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Is It Time Refereeing Became A Full-Time Job For Every Official?


 The criticism directed at referees and their assistants these days is becoming more of  a talking point than many games themselves. Howard Webb made an incorrect judgement and awarded Manchester United a penalty against Tottenham last week, a decision that Spurs manager Harry Redknapp clearly felt changed the game.

Now there is some truth in this, it got United back in the game, cut the deficit in half and therefore the momentum swung in favour of the current champions. However, Spurs still had the lead and proceeded to suffer a defensive collapse in the second half in the face of a breath-taking spell of football in twenty minutes from United.

I feel however, to blame the referee for shipping a further four goals is a deplorable thing to say. It is often pointed out by pundits, journalists, fans, managers and players alike that current standards of officiating are inadequate but I do not feel that the officials themselves are to blame for 95% of this. I feel that many fans erroneously jump to the conclusion that referees are either biased or that the man with the whistle wants to be bigger than the game he is overseeing. I simply cannot agree that this is the case the majority of time. Naturally like everyone else, I have briefly questioned the integrity of the referee when following my own team, namely Rob Styles and Graham Poll! But surely what a referee wants is for the game he is officiating to pass without receiving fervent criticism from 20-75,000 people in a stadium plus the millions more watching at home.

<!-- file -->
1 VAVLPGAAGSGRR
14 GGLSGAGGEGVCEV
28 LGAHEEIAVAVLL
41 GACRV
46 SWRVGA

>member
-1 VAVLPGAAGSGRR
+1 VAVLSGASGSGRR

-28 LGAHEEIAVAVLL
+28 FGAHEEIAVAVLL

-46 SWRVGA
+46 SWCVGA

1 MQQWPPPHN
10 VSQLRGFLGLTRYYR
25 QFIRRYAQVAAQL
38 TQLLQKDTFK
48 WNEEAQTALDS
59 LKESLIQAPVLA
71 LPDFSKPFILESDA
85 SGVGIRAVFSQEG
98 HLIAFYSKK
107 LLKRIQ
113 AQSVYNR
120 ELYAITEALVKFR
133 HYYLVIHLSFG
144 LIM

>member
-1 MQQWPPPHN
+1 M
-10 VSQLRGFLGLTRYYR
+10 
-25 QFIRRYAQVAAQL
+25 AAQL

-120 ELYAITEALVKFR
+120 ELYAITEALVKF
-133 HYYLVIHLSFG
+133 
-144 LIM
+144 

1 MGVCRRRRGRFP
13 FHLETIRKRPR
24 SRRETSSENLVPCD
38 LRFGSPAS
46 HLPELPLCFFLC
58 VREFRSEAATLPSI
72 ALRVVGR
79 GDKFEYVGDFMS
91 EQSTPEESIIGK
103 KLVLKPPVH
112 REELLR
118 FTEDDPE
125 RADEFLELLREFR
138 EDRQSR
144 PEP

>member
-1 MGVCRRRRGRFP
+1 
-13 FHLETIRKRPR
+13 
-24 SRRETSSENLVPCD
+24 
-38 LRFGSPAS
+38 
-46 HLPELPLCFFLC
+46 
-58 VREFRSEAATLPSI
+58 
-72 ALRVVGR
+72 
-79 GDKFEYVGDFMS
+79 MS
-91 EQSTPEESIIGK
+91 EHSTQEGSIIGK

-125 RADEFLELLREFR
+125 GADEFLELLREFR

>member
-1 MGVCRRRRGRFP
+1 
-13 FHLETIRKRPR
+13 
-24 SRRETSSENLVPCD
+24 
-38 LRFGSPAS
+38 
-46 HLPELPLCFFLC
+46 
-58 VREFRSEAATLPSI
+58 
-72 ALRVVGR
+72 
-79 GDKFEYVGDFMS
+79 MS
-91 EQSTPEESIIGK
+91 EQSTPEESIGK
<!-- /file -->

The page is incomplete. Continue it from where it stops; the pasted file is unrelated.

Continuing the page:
So why do I feel that the match officials are given a raw deal? Well considering that the fitness of the Refs, like the players they blow the whistle against has steadily improved over the years (I believe they train together at least once a week plus running in between) surely they should be closer to the play? I am also sure they could get around the park with more ease than the men with moustaches from yesteryear that often came with a belly grown by ale and roast dinners.

However, for a 30-50 year old man to try and keep up with the likes of  Theo Walcott is an unrealistic task. We sometimes forget just how much faster the game really is in England at this time. The style of play, combined with the light modern ball, the fitness and physical  strength of a professional footballer has increased the pace of the game dramatically not mention the firm, slick wet pitches. 

Because of all these factors, passes on the ground are quicker, passes in the air go longer, shots fly harder, players run faster, tackle faster and are considerably more agile. How did we expect men normally at least in their 30’s to keep up with this?